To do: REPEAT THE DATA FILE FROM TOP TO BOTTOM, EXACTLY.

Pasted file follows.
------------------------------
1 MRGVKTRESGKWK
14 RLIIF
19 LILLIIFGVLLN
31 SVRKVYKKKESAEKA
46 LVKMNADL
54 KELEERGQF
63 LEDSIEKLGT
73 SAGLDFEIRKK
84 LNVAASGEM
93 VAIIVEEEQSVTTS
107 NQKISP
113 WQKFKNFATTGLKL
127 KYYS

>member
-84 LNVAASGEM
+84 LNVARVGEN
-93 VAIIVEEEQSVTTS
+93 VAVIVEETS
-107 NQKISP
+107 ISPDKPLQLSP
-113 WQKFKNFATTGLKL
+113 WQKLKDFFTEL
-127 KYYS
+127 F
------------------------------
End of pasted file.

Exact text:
1 MRGVKTRESGKWK
14 RLIIF
19 LILLIIFGVLLN
31 SVRKVYKKKESAEKA
46 LVKMNADL
54 KELEERGQF
63 LEDSIEKLGT
73 SAGLDFEIRKK
84 LNVAASGEM
93 VAIIVEEEQSVTTS
107 NQKISP
113 WQKFKNFATTGLKL
127 KYYS

>member
-84 LNVAASGEM
+84 LNVARVGEN
-93 VAIIVEEEQSVTTS
+93 VAVIVEETS
-107 NQKISP
+107 ISPDKPLQLSP
-113 WQKFKNFATTGLKL
+113 WQKLKDFFTEL
-127 KYYS
+127 F